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26 March 2020First Catch a Squirrel: Historical materials and techniques in paintings from 15th to 18th centuries

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First Catch a Squirrel: Historical materials and techniques in paintings from 15th to 18th centuries Chantal Brotherton-Ratcliffe Thursday 26 March 2020

This study day will be held at Nayland Village Hall, Church Lane, Nayland CO6 4JH.   There is a car park at the hall, and behind the hall on the meadow.   The cost is £30 per person, which includes coffee and biscuits and lunch.  

The booking form can be downloaded here

Lecture 1 –  First catch a squirrel

This talk will take us through the physical side of making a painting, and will also explain how the difficulty in using many of the historical materials has affected the finished look of paintings, making them sometimes seem odd to our modern eyes.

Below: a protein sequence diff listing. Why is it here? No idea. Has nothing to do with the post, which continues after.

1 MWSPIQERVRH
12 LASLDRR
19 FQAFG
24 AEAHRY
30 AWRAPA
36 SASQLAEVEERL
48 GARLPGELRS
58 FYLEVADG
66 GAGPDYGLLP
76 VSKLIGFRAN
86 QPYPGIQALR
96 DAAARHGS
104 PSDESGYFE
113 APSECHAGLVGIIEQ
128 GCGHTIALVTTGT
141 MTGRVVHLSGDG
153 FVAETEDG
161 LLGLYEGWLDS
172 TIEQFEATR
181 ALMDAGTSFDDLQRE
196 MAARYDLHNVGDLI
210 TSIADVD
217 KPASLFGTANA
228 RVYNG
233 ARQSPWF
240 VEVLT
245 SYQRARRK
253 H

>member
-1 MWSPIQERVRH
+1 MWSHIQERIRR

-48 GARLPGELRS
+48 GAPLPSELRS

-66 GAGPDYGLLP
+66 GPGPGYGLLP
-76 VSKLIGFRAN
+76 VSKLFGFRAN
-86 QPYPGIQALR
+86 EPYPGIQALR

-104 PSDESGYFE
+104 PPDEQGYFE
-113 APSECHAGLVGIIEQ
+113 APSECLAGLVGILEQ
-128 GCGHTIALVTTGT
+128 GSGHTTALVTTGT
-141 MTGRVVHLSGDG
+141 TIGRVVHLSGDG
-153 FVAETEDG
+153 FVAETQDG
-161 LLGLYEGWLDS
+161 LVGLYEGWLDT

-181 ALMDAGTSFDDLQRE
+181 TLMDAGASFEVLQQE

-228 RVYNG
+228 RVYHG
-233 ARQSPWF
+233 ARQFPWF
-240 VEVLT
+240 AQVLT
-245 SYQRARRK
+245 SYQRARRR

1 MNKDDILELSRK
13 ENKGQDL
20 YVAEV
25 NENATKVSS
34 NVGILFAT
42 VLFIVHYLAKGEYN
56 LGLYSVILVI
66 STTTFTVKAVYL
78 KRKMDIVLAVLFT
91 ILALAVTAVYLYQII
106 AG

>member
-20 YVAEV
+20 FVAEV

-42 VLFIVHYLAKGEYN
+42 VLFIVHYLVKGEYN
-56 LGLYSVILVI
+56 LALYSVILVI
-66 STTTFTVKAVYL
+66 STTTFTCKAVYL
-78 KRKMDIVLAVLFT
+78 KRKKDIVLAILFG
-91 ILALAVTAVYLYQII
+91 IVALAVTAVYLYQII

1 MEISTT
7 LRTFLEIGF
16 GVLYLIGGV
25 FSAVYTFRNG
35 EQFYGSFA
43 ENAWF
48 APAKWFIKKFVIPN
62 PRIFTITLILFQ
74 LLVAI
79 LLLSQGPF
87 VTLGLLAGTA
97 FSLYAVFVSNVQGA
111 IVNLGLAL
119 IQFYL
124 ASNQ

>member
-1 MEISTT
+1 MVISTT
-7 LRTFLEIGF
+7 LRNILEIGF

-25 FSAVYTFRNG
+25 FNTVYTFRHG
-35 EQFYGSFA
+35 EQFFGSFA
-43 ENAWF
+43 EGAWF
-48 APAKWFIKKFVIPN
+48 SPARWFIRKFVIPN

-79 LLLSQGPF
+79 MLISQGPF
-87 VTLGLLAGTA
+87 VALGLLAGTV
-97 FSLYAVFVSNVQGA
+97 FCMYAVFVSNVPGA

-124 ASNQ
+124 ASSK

Lecture 2 –  A closer look:  Pigments and the struggle for colour

Of all the aspects of producing a painting, finding substances in the natural world which could be used for colour was the most difficult. This talk will examine the ingenious and often laborious ways in which artists managed to create the colours they needed.  Chantal will bring samples of the pigments discussed for you to look at during the talk.  

Lecture 3 –  Why does it matter:  Clues for the connoisseur

The first two talks will have looked at a number of physical aspects of how paintings were made, but does understanding these facts add up to anything more exciting still? This talk will take us into the realm of connoisseurship, and of using the understanding of materials to help us determine a date and a place of production for a painting – and possibly even to identify the artist.